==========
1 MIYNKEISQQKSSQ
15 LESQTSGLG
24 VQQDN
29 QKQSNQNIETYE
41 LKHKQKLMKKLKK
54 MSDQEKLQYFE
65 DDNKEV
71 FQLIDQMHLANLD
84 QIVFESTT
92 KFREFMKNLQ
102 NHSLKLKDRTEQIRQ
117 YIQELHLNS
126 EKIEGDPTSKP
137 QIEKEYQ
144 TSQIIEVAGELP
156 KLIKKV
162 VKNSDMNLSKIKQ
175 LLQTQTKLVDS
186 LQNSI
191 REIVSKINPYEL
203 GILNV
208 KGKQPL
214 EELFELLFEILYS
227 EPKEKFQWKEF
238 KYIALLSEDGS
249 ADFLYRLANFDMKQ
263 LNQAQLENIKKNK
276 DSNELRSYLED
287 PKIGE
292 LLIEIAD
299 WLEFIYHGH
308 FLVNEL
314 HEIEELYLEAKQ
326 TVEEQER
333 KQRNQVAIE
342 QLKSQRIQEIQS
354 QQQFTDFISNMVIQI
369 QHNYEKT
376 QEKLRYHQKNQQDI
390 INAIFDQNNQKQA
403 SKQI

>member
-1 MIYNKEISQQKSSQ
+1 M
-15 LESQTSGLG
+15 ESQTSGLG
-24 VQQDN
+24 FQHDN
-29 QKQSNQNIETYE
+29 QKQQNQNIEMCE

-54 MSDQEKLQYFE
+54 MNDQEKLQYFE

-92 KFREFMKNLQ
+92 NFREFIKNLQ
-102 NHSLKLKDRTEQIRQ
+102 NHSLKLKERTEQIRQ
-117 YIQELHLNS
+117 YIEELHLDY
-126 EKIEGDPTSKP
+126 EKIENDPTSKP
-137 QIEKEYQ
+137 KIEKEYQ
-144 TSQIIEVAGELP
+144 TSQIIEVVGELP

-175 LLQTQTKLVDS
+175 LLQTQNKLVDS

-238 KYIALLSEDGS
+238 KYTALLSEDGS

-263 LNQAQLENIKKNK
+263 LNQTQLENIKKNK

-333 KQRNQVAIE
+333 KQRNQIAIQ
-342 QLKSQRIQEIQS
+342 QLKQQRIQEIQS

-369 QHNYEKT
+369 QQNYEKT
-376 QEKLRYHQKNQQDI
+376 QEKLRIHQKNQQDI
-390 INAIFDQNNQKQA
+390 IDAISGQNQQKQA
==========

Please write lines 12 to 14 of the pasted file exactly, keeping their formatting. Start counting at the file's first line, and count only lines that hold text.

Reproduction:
117 YIQELHLNS
126 EKIEGDPTSKP
137 QIEKEYQ